This is of course the purpose of the experiment. Organized by the London Transport Museum, which invests ticket proceeds in its educational programmes, these behind-the-scenes tours of the London Underground are run by Hidden London at eight different stations. The initiative takes advantage of the fact that many areas of some stations are now disused, for reasons ranging from lack of ridership to changing line layouts.
“All of the stations offered to visit have a different story to tell,” says Pat, adding that visits are scheduled at different times of the year to maintain demand. Most of these tours are related to World War II, when the subway tunnels were used as air raid shelters. Clapham South station, for example, has almost two kilometers of underground corridors, while Down Street, the station used as a secret bunker by Churchill during the war, was closed to passengers in 1932. Yet it still exists, bathed in the dark and steeped in history beneath the streets of District W1. And where the old Charing Cross station keeps a resolutely modern style, the hidden parts of Aldwych and Euston stations are real time capsules where you can admire the architecture of the time and real vintage advertisements.
For the next visit, I go to Moorgate. This name the station inherited from an ancient gate in the city walls overlooking the marshland of the Moorfields. These days the area is made up of commercial buildings and cafes, but Moorgate has lost none of its historic feel. Inaugurated in 1865 on the Metropolitan Line, the oldest metro line in the world, this station once saw gas-lit wooden carriages pass by.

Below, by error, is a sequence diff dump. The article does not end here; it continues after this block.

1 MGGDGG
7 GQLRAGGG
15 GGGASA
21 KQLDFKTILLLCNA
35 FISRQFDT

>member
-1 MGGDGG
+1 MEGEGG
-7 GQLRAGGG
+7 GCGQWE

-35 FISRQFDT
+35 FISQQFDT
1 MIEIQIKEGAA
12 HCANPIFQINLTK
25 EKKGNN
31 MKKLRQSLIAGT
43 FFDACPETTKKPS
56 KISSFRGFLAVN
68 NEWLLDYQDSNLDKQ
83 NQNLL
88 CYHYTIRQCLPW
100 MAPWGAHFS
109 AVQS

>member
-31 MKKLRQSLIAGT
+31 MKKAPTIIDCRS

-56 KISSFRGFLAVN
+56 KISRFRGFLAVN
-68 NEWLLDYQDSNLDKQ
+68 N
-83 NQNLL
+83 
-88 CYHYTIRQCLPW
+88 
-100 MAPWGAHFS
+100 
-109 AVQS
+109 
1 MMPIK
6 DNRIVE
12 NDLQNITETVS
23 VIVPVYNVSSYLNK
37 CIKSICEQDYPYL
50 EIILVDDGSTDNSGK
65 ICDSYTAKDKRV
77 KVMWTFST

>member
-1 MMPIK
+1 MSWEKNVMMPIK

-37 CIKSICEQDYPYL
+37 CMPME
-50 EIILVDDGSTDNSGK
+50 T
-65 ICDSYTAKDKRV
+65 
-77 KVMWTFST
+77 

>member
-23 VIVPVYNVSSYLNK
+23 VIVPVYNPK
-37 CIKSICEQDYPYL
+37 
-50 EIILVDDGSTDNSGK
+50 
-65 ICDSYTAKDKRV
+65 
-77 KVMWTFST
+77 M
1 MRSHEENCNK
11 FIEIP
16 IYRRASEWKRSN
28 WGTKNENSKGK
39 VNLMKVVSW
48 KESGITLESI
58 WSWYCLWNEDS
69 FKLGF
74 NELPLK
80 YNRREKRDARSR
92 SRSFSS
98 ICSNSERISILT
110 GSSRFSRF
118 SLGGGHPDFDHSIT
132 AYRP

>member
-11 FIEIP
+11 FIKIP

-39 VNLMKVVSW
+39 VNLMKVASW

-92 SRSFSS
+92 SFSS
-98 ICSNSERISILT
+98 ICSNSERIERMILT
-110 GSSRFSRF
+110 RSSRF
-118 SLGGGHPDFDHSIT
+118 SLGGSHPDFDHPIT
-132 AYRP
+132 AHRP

“The first trains didn’t even have a window,” says my guide, Tommy Carr. “According to the logic of the time, there was nothing to see in a tunnel, then they realized that passengers would still like to see the stops. The station was originally shallow, created using the old method known as the covered trench: digging a huge trench, laying the rails and building a roof. It was before the arrival of the metro in deep underground.
We set off to explore the bowels of the station, through a maze of maintenance tunnels and disused elevator shafts with ghostly lighting. A corridor covered with mosaics and closed since 1939 still bears the fragments of advertisements for books or soap; further on, we discover a tunnel boring shield, an imposing hollow metal cylinder placed on the side which protected the workers digging the tunnel by hand. With its 5 meters long, the shield was simply abandoned on site at the end of the work.
Less than 90 minutes later, I find the surface, slightly dazed. Functional, sprawling, nowadays there is no shortage of qualifiers to describe theUnderground of London, and this incredible expanse coupled with a great history means that parts of the network will remain forever frozen in time.